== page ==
Symptoms will often present several hours after eating and can include;

  • indigestion
  • heartburn
  • reflux
  • a desire to eat when not hungry
  • a sense of fullness after meals
  • bloating under the ribs
  • nausea
  • burping
  • flatulence
  • constipation
  • diarrhoea
  • undigested food and fibres in your stool
  • food sensitivities

In 2018 I was lucky enough to train with Dr Steven Sandberg-Lewis a Naturopathic Gastroenterologist who taught me some functional gastrointestinal techniques to assess areas such as gastric acid secretion.  So, when seeing a client for the first time I often utilise these techniques to give me clues on their HCL and pancreatic secretion status.

How can I improve my levels and provide symptom relief?

There are some common natural alternatives and habits that you can use to help improve your stomach acid levels instead of going on medications like PPIs.  These include;

Take bitter herbs before meals
Herbs such as gentian (Gentiana lutea) have been used in Europe as a digestive aid for centuries, especially in formulas such as Swedish Bitters. Gentian contains the bitter substances gentiopicrin and amarogentin, which act on our taste bud receptors to stimulate the secretion of saliva in the mouth and hydrochloric acid in the stomach. Bitter herbs are more effective if taken before meals as they prime the digestive system for food

Consume fermented foods before meals
Fermented foods such as sauerkraut, beet kvass and/or apple cider vinegar can also prime the digestive system for food.  They are best consumed 10 minutes before meals and do a similar job to bitter herbs.

Avoid drinking beverages with meals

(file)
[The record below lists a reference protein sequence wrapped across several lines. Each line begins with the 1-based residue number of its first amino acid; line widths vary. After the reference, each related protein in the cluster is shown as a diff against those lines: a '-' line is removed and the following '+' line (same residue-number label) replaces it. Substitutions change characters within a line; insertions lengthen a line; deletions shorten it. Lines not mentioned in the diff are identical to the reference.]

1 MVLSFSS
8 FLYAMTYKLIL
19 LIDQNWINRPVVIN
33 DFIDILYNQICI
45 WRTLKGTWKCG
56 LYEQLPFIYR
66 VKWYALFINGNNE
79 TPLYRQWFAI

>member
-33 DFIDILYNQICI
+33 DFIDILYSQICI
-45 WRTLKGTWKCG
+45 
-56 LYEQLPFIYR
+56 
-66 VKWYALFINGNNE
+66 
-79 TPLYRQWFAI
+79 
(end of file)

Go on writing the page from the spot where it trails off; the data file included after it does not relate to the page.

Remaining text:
Consuming fluids with meals dilutes your HCl concentration and reduces the acidity of the stomach.  This can impair digestion and promote bacterial overgrowths.

Check your zinc status
Zinc is essential for HCl production. As zinc is used for over 200 biochemical functions in the body and, if we do not consume enough in our daily diet, we can often fall short and stomach acid production may be impaired.  Zinc levels can be determined in several ways from red blood cell testing to examining the health of your nails and should be considered if you have symptoms that indicate low stomach acid.

Supplementing with Betaine Hydrochloride and pepsin
Betaine hydrochloride (HCl) and pepsin are nutritional supplements that have been used safely for many years to restore normal gastric acidity and support your digestive function. The timing and dosing of supplements like these are dependent on your symptoms and their severity.

So…where to from here?

As HCl production also naturally declines as we age, it is important to instil daily habits that promote acid production sooner rather than later.  Depending on the severity of your symptoms you may find using one or more of the above recommendations can help support your acid production and provide symptom relief.

If your symptoms are severe or you need help coming off mediations like PPIs, it is a good idea to work with a trained practitioner to achieve optimal results.

To discuss this further contact me on 9339 1999 to book a free 15-minute scoping session on how I can help you.

Michele Grosvenor
[email protected]